Legislative Assembly for the ACT: 2017 Week 12 Hansard (Wednesday, 25 October 2017) . . Page.. 4382 ..
2020, where we have a commitment from all three major parties to work toward a sensible, practical, public discussion on how the ACT will remain a leader in this sector, we have a motion with a mish-mash of airy-fairy statements which completely ignore the realities of how we will safeguard reliability and cost of energy for all Canberrans.
We need sound, evidence-based policy, not atmospheric speeches such as the one the Chief Minister delivered in October last year when, gloating over his election success, he said:
We have been re-elected to join California and South Australia as signatories to the Under2 MOU and to set firm targets to get the zero emissions by 2050. We will do both of these things within the first 100 days.
It is now 360 days since the Chief Minister made that statement and we have today a Labor backbencher calling on his own government to:
… develop a strategy with firm, interim targets for the ACT to reach zero net emissions and carbon neutrality by 2050 at the latest, in line with the Labor-Greens Agreement for the 9th Legislative Assembly.
The adage that you can fool some of the people some of the time but not all of the people all of the time comes to mind.
The Canberra Liberals have confirmed our support for the 100 per cent renewable energy target for 2020 and we have demonstrated that we are prepared to have an open and honest debate about what is possible in the ACT to improve our environmental footprint. We accepted the ACT government’s earlier claims that moving to a renewable energy platform would save money for ACT ratepayers and deliver lower energy costs. In that instance we had concrete action. We had contracts providing certainty of cost. We had innovative reverse auction processes.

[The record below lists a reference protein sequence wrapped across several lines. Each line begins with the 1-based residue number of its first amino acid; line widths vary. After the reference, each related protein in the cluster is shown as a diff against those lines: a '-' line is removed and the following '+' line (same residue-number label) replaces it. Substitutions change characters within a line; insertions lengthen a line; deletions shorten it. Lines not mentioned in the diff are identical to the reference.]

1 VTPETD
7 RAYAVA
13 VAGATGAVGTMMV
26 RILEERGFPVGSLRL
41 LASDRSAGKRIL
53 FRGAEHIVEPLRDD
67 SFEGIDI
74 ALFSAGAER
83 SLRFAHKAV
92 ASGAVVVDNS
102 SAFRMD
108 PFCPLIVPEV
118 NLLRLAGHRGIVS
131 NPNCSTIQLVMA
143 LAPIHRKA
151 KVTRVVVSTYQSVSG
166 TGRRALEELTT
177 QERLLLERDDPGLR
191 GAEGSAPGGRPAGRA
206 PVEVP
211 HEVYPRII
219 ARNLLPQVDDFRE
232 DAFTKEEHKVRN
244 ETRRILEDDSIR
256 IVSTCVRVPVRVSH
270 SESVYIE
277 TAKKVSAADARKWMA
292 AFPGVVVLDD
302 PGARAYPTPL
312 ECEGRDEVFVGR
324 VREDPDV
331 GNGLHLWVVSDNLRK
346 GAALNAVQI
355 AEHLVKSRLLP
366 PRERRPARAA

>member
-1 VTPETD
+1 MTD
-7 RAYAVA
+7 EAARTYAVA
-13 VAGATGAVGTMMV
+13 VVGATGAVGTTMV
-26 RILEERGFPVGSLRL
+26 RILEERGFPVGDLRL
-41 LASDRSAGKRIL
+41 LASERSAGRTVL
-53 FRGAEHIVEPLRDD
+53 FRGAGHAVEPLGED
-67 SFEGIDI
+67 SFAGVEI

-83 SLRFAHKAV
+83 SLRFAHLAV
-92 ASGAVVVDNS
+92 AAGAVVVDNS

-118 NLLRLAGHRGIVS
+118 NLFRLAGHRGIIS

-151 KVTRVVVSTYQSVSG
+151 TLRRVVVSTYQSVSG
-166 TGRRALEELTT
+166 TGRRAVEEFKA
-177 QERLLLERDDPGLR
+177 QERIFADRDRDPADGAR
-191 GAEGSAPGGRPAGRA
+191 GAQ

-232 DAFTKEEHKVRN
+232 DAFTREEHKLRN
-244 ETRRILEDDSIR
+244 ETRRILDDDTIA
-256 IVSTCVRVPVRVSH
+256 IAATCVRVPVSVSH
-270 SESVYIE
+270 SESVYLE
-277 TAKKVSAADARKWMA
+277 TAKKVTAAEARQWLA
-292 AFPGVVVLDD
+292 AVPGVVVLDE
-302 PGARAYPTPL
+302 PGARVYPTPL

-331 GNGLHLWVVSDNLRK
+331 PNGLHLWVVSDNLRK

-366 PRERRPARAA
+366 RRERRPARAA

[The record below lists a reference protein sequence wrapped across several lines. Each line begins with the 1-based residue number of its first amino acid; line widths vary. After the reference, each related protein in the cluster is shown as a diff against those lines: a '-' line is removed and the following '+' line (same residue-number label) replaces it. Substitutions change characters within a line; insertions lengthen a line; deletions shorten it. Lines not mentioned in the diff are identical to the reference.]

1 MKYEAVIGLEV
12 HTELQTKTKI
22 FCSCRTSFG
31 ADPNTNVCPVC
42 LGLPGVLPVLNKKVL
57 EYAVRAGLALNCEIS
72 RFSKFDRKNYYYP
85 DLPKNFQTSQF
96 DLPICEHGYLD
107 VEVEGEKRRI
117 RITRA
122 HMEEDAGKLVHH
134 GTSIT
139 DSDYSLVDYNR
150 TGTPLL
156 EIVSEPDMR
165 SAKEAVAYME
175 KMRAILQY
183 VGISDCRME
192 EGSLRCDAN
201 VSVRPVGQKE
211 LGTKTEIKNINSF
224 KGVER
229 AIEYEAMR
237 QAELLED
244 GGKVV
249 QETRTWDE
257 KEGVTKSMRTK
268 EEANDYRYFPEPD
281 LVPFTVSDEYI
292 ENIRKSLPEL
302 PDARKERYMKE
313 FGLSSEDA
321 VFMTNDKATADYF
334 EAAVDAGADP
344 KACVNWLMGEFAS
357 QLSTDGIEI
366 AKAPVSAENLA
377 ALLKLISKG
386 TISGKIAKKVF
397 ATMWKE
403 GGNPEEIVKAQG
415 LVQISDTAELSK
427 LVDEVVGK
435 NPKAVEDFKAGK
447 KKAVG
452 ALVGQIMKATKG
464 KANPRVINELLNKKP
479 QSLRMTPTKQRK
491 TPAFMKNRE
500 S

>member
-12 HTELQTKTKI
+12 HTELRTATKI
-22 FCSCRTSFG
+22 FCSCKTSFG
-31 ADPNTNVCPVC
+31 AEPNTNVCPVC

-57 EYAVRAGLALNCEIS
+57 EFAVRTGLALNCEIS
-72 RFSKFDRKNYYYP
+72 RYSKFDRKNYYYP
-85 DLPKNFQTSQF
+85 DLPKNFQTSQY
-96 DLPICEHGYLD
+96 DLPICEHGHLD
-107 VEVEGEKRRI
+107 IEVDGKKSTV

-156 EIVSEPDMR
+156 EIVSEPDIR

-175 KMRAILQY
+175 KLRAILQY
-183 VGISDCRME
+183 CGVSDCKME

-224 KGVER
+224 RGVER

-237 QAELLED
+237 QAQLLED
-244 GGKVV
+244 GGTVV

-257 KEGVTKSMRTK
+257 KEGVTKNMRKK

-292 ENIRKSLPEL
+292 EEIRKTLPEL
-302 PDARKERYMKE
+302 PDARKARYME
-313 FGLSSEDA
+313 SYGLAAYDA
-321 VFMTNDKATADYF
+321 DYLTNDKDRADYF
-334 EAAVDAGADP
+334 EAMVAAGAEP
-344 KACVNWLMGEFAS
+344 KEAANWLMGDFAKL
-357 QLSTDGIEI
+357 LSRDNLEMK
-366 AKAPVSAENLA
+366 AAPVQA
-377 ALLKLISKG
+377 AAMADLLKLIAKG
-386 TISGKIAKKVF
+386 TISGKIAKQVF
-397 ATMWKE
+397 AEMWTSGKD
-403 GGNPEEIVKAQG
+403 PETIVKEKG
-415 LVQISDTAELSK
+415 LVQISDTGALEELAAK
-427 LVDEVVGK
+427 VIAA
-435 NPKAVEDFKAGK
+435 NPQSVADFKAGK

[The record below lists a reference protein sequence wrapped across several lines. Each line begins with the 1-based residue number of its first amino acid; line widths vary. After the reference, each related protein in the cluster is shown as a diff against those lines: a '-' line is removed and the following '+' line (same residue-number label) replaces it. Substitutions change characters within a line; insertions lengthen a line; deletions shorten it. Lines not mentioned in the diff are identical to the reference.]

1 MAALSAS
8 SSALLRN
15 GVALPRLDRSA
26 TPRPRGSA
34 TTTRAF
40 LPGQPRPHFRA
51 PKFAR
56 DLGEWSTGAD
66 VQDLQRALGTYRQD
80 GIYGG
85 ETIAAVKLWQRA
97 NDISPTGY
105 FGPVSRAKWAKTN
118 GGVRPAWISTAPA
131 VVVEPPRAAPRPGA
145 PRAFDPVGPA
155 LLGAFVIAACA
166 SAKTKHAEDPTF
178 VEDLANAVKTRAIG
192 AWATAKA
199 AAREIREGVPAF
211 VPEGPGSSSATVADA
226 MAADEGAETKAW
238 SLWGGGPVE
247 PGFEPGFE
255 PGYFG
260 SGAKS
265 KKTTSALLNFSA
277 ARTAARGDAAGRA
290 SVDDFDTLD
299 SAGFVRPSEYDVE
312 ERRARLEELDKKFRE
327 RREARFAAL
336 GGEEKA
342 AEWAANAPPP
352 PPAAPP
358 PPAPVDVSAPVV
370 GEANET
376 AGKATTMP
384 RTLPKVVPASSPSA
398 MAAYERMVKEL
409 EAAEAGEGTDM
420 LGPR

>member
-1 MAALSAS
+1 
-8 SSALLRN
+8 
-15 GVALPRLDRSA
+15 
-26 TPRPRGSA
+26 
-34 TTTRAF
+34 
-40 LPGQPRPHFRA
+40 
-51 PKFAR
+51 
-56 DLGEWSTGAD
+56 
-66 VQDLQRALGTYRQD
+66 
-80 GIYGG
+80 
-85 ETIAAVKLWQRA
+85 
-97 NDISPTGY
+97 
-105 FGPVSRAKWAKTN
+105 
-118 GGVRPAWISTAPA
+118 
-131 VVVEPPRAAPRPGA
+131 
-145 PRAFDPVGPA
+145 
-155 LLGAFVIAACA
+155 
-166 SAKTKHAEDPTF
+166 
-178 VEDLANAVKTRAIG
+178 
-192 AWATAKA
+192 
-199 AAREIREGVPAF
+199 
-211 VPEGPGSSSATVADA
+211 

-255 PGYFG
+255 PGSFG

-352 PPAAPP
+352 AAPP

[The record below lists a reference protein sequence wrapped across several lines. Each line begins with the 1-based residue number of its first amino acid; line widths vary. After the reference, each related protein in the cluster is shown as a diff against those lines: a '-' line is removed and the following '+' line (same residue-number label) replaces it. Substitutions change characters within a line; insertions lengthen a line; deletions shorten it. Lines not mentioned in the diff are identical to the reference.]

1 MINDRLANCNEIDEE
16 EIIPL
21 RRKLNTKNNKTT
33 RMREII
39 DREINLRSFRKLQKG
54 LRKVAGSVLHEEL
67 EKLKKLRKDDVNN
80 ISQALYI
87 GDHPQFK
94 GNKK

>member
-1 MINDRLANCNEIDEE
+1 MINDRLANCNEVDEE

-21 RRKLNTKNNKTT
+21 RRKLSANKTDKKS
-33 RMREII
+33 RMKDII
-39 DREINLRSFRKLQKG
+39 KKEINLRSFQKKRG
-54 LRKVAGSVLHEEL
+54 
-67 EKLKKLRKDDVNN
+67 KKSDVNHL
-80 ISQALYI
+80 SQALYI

What we now see is a government lost on how to move the energy debate forward, with a 2020 deadline fast approaching. Subsidies and grants to attract support do not make energy affordable. Motions calling on the government to do something a year after an election promise do not make energy viable. The Chief Minister takes almost every opportunity to remind us that his government was elected to take Canberra into the future, and this government is all too quick to take credit for being miles ahead in investing and innovating in this sector. But the reality is that when this government talks of sustainability that is all it is—talk. There is nothing environmentally sustainable about a future that is not also economically and socially sustainable.
MS FITZHARRIS (Yerrabi—Minister for Health, Minister for Transport and City Services and Minister for Higher Education, Training and Research) (5.55): I would like to thank Mr Steel very much for bringing on this important motion today. I am still reeling somewhat from the speech from the opposition spokesperson on this matter, but I think it stands on its own merits or lack thereof.
The government continues to deliver on its election commitment to make Canberra a more sustainable city by reducing the carbon emissions caused by many factors but,